Indeed some gay men and straight women have a friendship that's reminiscent of the old television show "Will & Grace." And many men make the distinction between their "girlfriends" who frequent gay bars and are sensitive to the marriage issue and other women who are merely seeking good music and "go-go boys" (translation: nearly naked male dancers) for a bachelorette party.
"We appreciate that these women are not homophobic and … want to party with us," said Jens Hussey, a gay man who's in a four-year relationship and worries about being able to make medical and other decisions regarding his partner. "But with all that's going on [in] the media about us not being able to marry, are [these women] willing to march with us or raise money with us or work to change somebody's attitude to help us get equal rights?"
Hussey recently was on hand at Circuit Night Club, a gay bar about three blocks north of Cocktail that caters to bachelorette parties. But he said he'd rather see women take such parties elsewhere until everybody legally can wed.
Circuit presents a Las Vegas-style male revue called SinZation that includes Honey West, billed as "the only transgender emcee of a male revue show anywhere in the country." Buff dancers don't strip bare-naked but get so close—using creatively draped G-strings—that hardly anything is left to the imagination.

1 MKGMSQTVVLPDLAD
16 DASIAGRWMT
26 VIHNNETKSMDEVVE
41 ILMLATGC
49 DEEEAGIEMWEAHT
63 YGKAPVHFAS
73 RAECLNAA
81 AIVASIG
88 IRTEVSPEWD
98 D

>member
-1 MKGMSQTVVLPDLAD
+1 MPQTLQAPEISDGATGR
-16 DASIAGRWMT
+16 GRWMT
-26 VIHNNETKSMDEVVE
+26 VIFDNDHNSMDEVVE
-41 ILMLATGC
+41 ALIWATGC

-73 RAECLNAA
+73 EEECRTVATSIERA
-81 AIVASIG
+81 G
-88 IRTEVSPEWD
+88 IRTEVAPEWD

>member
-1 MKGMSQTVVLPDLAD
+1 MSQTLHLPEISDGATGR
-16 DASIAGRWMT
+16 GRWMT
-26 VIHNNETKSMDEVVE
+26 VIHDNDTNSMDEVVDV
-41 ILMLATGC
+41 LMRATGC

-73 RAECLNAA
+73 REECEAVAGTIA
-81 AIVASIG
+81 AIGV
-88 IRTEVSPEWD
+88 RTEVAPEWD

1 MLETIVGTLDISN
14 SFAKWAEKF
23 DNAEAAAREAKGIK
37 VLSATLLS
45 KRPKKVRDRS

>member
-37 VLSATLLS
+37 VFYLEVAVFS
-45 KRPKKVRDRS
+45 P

On a recent Saturday night there, the gay marriage issue wasn't remotely on the minds of two groups of women whose inhibitions flew out the door as the dancers left the stage to retrieve dollar bills that the women strategically placed around their bodies.
"Gay men are far more reserved," said Hussey, watching and laughing from the sidelines.
One woman from Kansas City told me that she enjoyed being able to drink as much as she wanted and not having to worry about being propositioned by a straight guy or waking up the next morning in his bed.
I found it ironic that, as the women got liquored up, they were the ones doing the pawing and clawing until soon they resembled the straight guys they were trying to avoid.
And this, more than the equal rights issue, is why Art Johnston, the owner of the popular Halsted Street bar called Sidetrack, prefers not to hold bachelorette parties in his establishment.
"As gay men who understand discrimination, none of us want to look like we don't welcome folks," Johnston said. "But it comes down to ignorant, bad behavior. … That's the issue."
For others, though, the issue is gay marriage, and women who are considering hosting these parties should think about that issue. Such a party may feel less like a celebration in the presence of men who feel they're being discriminated against.
As the show got under way at Circuit with a theatrical mist floating over the audience, I asked reveler Blythe Thomas whether, in general, she believed holding bachelorette parties in gay bars was "heterosexist," or insensitive.
"I never would have thought about it like that," Thomas said, watching a curtainlike screen rise on four soon-to-be-nearly-naked dancers. "I could see how this could be frustrating to gay men. Maybe it's something I'll think about next time."
Maybe. But, for now, it was showtime.